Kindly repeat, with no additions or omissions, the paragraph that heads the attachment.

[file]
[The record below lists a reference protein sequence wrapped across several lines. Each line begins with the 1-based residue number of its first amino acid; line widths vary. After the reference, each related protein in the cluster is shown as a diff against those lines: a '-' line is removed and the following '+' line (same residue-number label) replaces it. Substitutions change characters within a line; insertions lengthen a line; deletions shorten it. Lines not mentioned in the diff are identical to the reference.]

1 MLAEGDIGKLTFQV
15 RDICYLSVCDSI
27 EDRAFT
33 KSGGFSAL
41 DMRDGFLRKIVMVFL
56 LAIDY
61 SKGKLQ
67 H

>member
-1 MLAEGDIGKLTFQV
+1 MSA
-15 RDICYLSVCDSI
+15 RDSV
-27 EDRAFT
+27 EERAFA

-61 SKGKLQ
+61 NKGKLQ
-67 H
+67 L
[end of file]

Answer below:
[The record below lists a reference protein sequence wrapped across several lines. Each line begins with the 1-based residue number of its first amino acid; line widths vary. After the reference, each related protein in the cluster is shown as a diff against those lines: a '-' line is removed and the following '+' line (same residue-number label) replaces it. Substitutions change characters within a line; insertions lengthen a line; deletions shorten it. Lines not mentioned in the diff are identical to the reference.]